Rock Talk. . . .by Matt Wilson

Introduction

So you want to be rock star?

The following articles will help you to understand some of the complexities involving artificial rockwork as well as some of my keen observations about sales, marketing, design, and life. Hopefully you will have a better understanding of this intriguing design medium with the insight of this series of articles. I might even convince you that there is an easier, better way of conducting aspects to your business that might help you considerably. So whether you are skeptical about reading an article on artificial rockwork or not you might just hang on for future insertions and just possibly glean a little knowledge from a very unlikely source.

Whether you are an architect, designer, contractor, artist, or homeowner this information should give you the necessary confidence for you to design or fabricate your own incredible artistic sculptures. At the very least it should make you comfortable to specify these attention grabbing features and have the confidence to know they can be installed to your specifications.

Rockwork can be very physically demanding at times, but the artistic reward at competition of a project will make it all worthwhile.


Next article

History of artificial rock
History of glass fiber reinforced concrete

Quote

“Give up for a second and that is where you will finish”

Views: 129

Reply to This

Replies to This Discussion

Matt,
Great article idea, looking forward to following the series.
There is an idea I have been batting around that I would like to get your opinion on- from a technical/feasibility angle.
In the part of North Carolina where I live the most common material used for rip-rap is white speckled granite. It has become a visual plague on our landscape and seems to be used nearly everywhere. Its bright color always contrasts badly with the surrounding landscape no matter what the context. Because of economics there really is no other cost effective material to use (except maybe used concrete, which would be worse).
Do you think it would be possible/feasible to "paint" the existing rip rap with a colored concrete/gunite slurry? And if so, do you think this could be an cost effective fix to "naturalize" the existing granite. I have never worked with this medium so I was hoping you could share some of your perspective. I am thinking earth tone browns, greys and lichen greens, not much detail so long as the stuff looks good from 10-20 feet away it would be worth it.

What do you think?
thanks
Absolutely, we do it all the time out her on the West coast. It is so easy I am embarrassed sometimes to tell people that a very wealth homeowner paid me $20K to color all of the chipped boulders at his new estate. It took me and a helper 2 days with two tank sprayers. The secret concoction that my homeowner never saw the container of was
Scofield acid stain "BLACK) http://www.scofield.com/concretestain_colorchart.html

1 or 2 applications is all it takes. The black when applied to granite in one coat looks dirty brown which is exactly the color you are looking for. Don't forget to use polypropylene tank sprayers or the acid will eat trough the steel type. Also price your coloring based on the alternative of removing the real rock. That is, don’t give it away based on the actual time and cost. Perception is reality - Good luck : ) Matt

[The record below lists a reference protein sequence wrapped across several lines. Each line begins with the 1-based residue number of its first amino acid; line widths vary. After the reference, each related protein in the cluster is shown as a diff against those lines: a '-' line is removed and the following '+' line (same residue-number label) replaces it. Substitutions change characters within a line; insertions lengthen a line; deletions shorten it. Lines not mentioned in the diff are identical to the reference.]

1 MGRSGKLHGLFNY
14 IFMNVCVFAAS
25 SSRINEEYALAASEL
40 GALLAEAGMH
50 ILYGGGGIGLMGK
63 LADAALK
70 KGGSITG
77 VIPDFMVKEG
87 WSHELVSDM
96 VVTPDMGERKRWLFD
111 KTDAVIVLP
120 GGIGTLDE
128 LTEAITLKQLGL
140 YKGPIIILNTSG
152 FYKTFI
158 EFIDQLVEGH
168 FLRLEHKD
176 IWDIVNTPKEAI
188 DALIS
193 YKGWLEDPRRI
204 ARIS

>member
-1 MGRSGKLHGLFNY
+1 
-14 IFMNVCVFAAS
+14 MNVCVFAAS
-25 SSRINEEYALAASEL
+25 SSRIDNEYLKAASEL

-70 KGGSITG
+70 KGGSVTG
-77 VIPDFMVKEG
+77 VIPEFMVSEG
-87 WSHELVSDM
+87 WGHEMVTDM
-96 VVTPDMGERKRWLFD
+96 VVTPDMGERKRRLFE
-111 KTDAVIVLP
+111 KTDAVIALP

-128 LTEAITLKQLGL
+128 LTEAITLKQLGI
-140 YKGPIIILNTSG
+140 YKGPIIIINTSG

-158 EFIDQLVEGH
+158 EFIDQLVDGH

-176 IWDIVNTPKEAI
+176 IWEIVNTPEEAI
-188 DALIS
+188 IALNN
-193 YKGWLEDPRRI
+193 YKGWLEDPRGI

Wow! Thanks for the recipe- who would have thunk? And thank for the tip below.
another option is go to this site www.natinaproducts.com it easy to simulate desrt varnish especially if you are dealing with natural rock. The problem with acid stains is neutralization, it will continue to corrode, it is acid.I realize this was done in 2008. They make a superior product to acid stain. Acid stains are good when used correctly and on bare concrete unsealed surfaces, you can even use acrylics on top of them to get many excellent effects. I hope this helps even though it is late!

Respectfully

Richard L. Winget
Tim, you might enjoy perusing the forum under 'professional practice' titled Sales & Marketing. You might get some new ideas.
We often incorporate artificial rock into our projects throughout the world. We are moving away from using large amounts of it due to cost etc. We are doing more modern contemporay designs but I am sure we will always have some rock or artificial rock into our designs. You can view some of our projects utilizing artificial rock and real stone in my photo albums.

RSS

New Jobs!

Members

Forum

Getting an education abroad? 15 Replies

I'm thinking about attending grad school for LA and I am looking for advice on being educated abroad? I really want to live in Europe again (Scandinavia ideally), but getting my master's there would mean not being a certified landscape architect in…Continue

Tags: masters, abroad

Started by Paige in EDUCATION. Last reply by Jeff Prince 9 hours ago.

Recommended Laptop configuration for running Adobe Suite 1 Reply

Sadly my computer I bought during undergraduate landscape architecture days is being laid to rest. I've been comparing and looking at different macbook pro's and am really not tech savvy enough to know what would be best and wanted to see if anyone…Continue

Tags: illustrator, apple, mac, macbook, indesign

Started by Addison Pritchard in GENERAL DISCUSSION. Last reply by Jeff Prince 13 hours ago.

Summer Intern 1 Reply

Hi guys,I'm studying Landscape Architecture and i'll be graduated on June. I have to do internship 1 month in summer and i'm looking for an offer to do internship in Europe but I couldn't find. If do you now some places which is looking for a new…Continue

Tags: job, graduated, new, internship

Started by Melis K. in STORY BOARD. Last reply by J. Robert Wainner 14 hours ago.

© 2017   Created by Andrew Spiering.   Powered by

Badges  |  Report an Issue  |  Terms of Service